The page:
Thursday, April 2, 2015

Writing for Myself

First and foremost, I am a reader. I love words and I love the way people can string them together to make meaning. When I first began, it took a long time for me to see what the appeal was but it snuck up on me slowly, until one day, I couldn't image an Amber without books nearby. It didn't take long after that to realize that reading was simply not enough for me anymore, that my stories are just as important to me as the ones told by my favorite authors. The difference was that mine had yet to be told.

There is one issue that I face above all when it comes to writing though. I write for the reactions. It's not necessarily a bad thing, I don't think, but it definitely puts the pressure on me to perform well. I don't want to waste my time with something that I won't share with the world. One of the most important factors for me is that it will make my audience feel something. I don't care if it's frustration, or anger, or love, or anything. It's just empowering to know that I'm capable of influencing people's thoughts like that.

It all sounded good to me until I boiled it down a little more and considered how my thought process was really affecting me and my work. Suddenly, I built a wall of expectations that I forced myself to hurdle every time I picked up a pen. It wasn't fair to me that every word has to be perfect or have a purpose. It wasn't fair that I need to make sure there is foreshadowing and metaphors and literary devices galore. It wasn't fair that I'd forgotten how to write for myself.

The first story I ever finished was about three elves in Santa's workshop trying to stop a Christmas disaster. The first story I ever shared with the internet was a cheesy Harry Potter fan fiction (that for some reason seems to be doing quite well right now, considering I wrote it about five years ago). And lately, almost everything I write has gone unfinished or has disappointed me beyond measure. This is unacceptable. High standards are one thing, but I know I'm not writing shit and I'm acting like it is.

So that's why I have commenced writing a Peter Pan fan fiction - literally the opposite of everything serious I've been doing lately. There doesn't need to be anything in it except for my humor and thoughts and everything I ever wanted to happen to Peter. Also, Hook could really use a love interest, and if it happens to look and act like me, then who am I to complain? I'm writing for myself right now and none of my ridiculous expectations are going to bar me from that. I'm actually going to embrace every typo and grammar mistake I make and it feels liberating. 

And yes, Hook is going to be an exact clone of Colin O'Donoghue.

And yes, Peter and Wendy are most definitely going to be together forever.


Monday, March 30, 2015

An Open Letter to Mary-Sues

Dear Mary-Sue,

I think if I ever decided to found an intelligence agency, you would be my first pick for super-spy. You would also be my first pick as head chef in my kitchen. And the frontrunner in my band. And the seeker on my quidditch team. Hell, I'd beg you to be the leader in my knitting circle.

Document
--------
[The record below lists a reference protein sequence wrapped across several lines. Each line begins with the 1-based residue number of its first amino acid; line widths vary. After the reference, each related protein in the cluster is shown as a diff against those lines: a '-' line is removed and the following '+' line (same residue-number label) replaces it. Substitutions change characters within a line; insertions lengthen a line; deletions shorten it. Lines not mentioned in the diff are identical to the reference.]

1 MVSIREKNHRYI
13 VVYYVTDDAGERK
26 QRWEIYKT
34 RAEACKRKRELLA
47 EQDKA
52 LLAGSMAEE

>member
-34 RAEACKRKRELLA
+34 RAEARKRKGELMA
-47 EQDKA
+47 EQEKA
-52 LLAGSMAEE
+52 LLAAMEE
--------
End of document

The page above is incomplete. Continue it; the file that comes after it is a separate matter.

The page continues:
Wanna know why? Because you're perfect.

Hideously, despicably perfect.

And my goodness gracious I am so happy that I don't live in your universe because if I was there the first thing I would tell you is:

Then, everyone would undoubtedly beat me up because you have the backing of the entire planet, since you can seduce them with your innocent face and beautiful hair. The men would especially enjoy taking a swing at me because I dared offend your precious, delicate sensibilities, because they are all hopelessly in love with you. The women act unreasonable as well. Despite the fact that you have stolen the entire male population from them, they find themselves unable to hate you, because you are simply too sweet and understanding.

Oh, I know you don't mean to be so absolutely amazing. The author is purely at fault here. I know sometimes you are an accident, a broken condom in the mind of a usually sensible writer, but they should have known to use protection. Every single person is born with a natural inclination to prevent disease, so you should have never spread. I think I just compared you to an STD. And that's okay (for me, anyway).

The saddest part is that even after this nice little heart to heart we just had, you're still going to run around telling everyone:

Dishonor on you and dishonor on your cow,

P.S. - I just want to make it abundantly clear right now. Miley isn't lying (as long by "me" she means ME, Amber). I'm the one you need to make happy. It's time for some reform.

Monday, March 2, 2015

Expectations Shmexpectations

I'm going to preface this by saying that I give every book the benefit of the doubt. With nearly everything I read, I expect it to be good because it's published or because I spent my money on it. This is called trust, folks. I probably have too much of it. (Alright - not going to lie. I hate YA dystopia so I go into it believing that it will be an utter work of failure. Phew. Got that off my chest.)

Lately, I've been consistently disappointed by nearly everything I read. I believe the hype. I rave about how DESPERATELY I need it on my shelves. I research it to the point where I've spoiled myself without actually realizing it. Although, I'll admit sometimes I do that on purpose since I don't handle surprises well. And here, with all this build-up, all I want is one mind-blowing book every few months. Not hard to deliver considering I give so many chances up all the time, you know? Come on, books. I want a good ratio. Maybe every 1 out of 30 is so fantastical that I actually want to shit myself. Is that too much to ask?

I know what you're all saying:

Well, SUCKS because I want amazing ALL THE TIME and I think we can all understand that.

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